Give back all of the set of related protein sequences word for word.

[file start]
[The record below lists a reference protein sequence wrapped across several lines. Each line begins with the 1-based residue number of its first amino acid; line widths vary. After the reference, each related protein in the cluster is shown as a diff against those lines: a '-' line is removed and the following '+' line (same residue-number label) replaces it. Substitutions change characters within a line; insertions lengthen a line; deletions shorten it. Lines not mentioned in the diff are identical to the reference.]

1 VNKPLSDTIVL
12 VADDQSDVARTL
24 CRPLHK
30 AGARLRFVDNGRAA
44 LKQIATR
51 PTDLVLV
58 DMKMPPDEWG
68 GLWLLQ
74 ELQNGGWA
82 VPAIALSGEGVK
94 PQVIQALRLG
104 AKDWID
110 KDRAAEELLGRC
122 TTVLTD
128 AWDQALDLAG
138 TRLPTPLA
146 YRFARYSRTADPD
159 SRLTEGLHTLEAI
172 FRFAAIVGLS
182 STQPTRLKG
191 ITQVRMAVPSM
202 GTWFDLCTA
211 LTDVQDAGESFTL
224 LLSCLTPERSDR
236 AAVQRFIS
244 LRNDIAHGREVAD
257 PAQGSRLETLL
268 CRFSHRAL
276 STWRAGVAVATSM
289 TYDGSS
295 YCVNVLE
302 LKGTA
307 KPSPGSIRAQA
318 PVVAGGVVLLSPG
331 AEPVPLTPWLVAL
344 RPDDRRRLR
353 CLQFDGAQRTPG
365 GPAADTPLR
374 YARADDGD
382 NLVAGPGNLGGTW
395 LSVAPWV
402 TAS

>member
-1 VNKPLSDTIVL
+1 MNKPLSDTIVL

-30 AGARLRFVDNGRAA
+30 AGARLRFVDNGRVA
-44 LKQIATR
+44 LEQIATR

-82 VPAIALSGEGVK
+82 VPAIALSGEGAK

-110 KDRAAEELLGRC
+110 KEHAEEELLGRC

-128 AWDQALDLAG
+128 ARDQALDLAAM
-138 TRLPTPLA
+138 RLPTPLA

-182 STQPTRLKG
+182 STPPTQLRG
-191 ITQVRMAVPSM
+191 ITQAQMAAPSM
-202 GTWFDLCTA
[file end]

[The record below lists a reference protein sequence wrapped across several lines. Each line begins with the 1-based residue number of its first amino acid; line widths vary. After the reference, each related protein in the cluster is shown as a diff against those lines: a '-' line is removed and the following '+' line (same residue-number label) replaces it. Substitutions change characters within a line; insertions lengthen a line; deletions shorten it. Lines not mentioned in the diff are identical to the reference.]

1 VNKPLSDTIVL
12 VADDQSDVARTL
24 CRPLHK
30 AGARLRFVDNGRAA
44 LKQIATR
51 PTDLVLV
58 DMKMPPDEWG
68 GLWLLQ
74 ELQNGGWA
82 VPAIALSGEGVK
94 PQVIQALRLG
104 AKDWID
110 KDRAAEELLGRC
122 TTVLTD
128 AWDQALDLAG
138 TRLPTPLA
146 YRFARYSRTADPD
159 SRLTEGLHTLEAI
172 FRFAAIVGLS
182 STQPTRLKG
191 ITQVRMAVPSM
202 GTWFDLCTA
211 LTDVQDAGESFTL
224 LLSCLTPERSDR
236 AAVQRFIS
244 LRNDIAHGREVAD
257 PAQGSRLETLL
268 CRFSHRAL
276 STWRAGVAVATSM
289 TYDGSS
295 YCVNVLE
302 LKGTA
307 KPSPGSIRAQA
318 PVVAGGVVLLSPG
331 AEPVPLTPWLVAL
344 RPDDRRRLR
353 CLQFDGAQRTPG
365 GPAADTPLR
374 YARADDGD
382 NLVAGPGNLGGTW
395 LSVAPWV
402 TAS

>member
-1 VNKPLSDTIVL
+1 MNKPLSDTIVL

-30 AGARLRFVDNGRAA
+30 AGARLRFVDNGRVA
-44 LKQIATR
+44 LEQIATR

-82 VPAIALSGEGVK
+82 VPAIALSGEGAK

-110 KDRAAEELLGRC
+110 KEHAEEELLGRC

-128 AWDQALDLAG
+128 ARDQALDLAAM
-138 TRLPTPLA
+138 RLPTPLA

-182 STQPTRLKG
+182 STPPTQLRG
-191 ITQVRMAVPSM
+191 ITQAQMAAPSM
-202 GTWFDLCTA